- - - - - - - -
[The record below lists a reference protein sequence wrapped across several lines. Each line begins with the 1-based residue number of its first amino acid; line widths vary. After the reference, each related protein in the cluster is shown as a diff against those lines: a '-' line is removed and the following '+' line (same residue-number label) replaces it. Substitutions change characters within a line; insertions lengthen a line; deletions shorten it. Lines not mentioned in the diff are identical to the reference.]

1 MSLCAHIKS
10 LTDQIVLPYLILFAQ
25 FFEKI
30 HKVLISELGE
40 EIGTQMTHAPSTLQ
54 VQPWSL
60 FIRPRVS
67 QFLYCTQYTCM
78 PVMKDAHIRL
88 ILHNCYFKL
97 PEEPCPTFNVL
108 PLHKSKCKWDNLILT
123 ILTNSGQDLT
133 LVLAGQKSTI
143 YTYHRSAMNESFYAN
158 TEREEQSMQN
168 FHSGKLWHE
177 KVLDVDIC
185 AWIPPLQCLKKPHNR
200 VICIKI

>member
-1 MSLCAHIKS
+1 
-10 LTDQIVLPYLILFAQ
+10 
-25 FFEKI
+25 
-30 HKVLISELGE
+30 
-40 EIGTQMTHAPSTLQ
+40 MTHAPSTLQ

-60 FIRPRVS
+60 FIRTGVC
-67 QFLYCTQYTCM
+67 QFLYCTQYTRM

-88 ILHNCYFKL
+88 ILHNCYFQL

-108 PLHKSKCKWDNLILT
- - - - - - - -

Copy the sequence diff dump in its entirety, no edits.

[The record below lists a reference protein sequence wrapped across several lines. Each line begins with the 1-based residue number of its first amino acid; line widths vary. After the reference, each related protein in the cluster is shown as a diff against those lines: a '-' line is removed and the following '+' line (same residue-number label) replaces it. Substitutions change characters within a line; insertions lengthen a line; deletions shorten it. Lines not mentioned in the diff are identical to the reference.]

1 MSLCAHIKS
10 LTDQIVLPYLILFAQ
25 FFEKI
30 HKVLISELGE
40 EIGTQMTHAPSTLQ
54 VQPWSL
60 FIRPRVS
67 QFLYCTQYTCM
78 PVMKDAHIRL
88 ILHNCYFKL
97 PEEPCPTFNVL
108 PLHKSKCKWDNLILT
123 ILTNSGQDLT
133 LVLAGQKSTI
143 YTYHRSAMNESFYAN
158 TEREEQSMQN
168 FHSGKLWHE
177 KVLDVDIC
185 AWIPPLQCLKKPHNR
200 VICIKI

>member
-1 MSLCAHIKS
+1 
-10 LTDQIVLPYLILFAQ
+10 
-25 FFEKI
+25 
-30 HKVLISELGE
+30 
-40 EIGTQMTHAPSTLQ
+40 MTHAPSTLQ

-60 FIRPRVS
+60 FIRTGVC
-67 QFLYCTQYTCM
+67 QFLYCTQYTRM

-88 ILHNCYFKL
+88 ILHNCYFQL

-108 PLHKSKCKWDNLILT